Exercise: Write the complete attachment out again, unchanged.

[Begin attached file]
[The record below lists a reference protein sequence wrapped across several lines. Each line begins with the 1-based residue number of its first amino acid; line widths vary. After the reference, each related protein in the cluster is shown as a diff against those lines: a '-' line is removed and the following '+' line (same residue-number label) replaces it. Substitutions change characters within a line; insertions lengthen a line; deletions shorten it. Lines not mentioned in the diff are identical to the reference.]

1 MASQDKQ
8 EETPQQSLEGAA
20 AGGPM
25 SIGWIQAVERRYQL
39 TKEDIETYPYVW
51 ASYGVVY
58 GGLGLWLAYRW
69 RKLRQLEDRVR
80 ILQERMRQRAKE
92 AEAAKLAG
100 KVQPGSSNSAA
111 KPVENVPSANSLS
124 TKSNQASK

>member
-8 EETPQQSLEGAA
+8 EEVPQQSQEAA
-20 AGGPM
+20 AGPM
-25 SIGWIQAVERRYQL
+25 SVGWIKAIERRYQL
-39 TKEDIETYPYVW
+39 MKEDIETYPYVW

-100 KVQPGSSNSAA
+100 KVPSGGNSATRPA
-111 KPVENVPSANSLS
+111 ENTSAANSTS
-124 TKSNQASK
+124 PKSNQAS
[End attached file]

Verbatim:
[The record below lists a reference protein sequence wrapped across several lines. Each line begins with the 1-based residue number of its first amino acid; line widths vary. After the reference, each related protein in the cluster is shown as a diff against those lines: a '-' line is removed and the following '+' line (same residue-number label) replaces it. Substitutions change characters within a line; insertions lengthen a line; deletions shorten it. Lines not mentioned in the diff are identical to the reference.]

1 MASQDKQ
8 EETPQQSLEGAA
20 AGGPM
25 SIGWIQAVERRYQL
39 TKEDIETYPYVW
51 ASYGVVY
58 GGLGLWLAYRW
69 RKLRQLEDRVR
80 ILQERMRQRAKE
92 AEAAKLAG
100 KVQPGSSNSAA
111 KPVENVPSANSLS
124 TKSNQASK

>member
-8 EETPQQSLEGAA
+8 EEVPQQSQEAA
-20 AGGPM
+20 AGPM
-25 SIGWIQAVERRYQL
+25 SVGWIKAIERRYQL
-39 TKEDIETYPYVW
+39 MKEDIETYPYVW

-100 KVQPGSSNSAA
+100 KVPSGGNSATRPA
-111 KPVENVPSANSLS
+111 ENTSAANSTS
-124 TKSNQASK
+124 PKSNQAS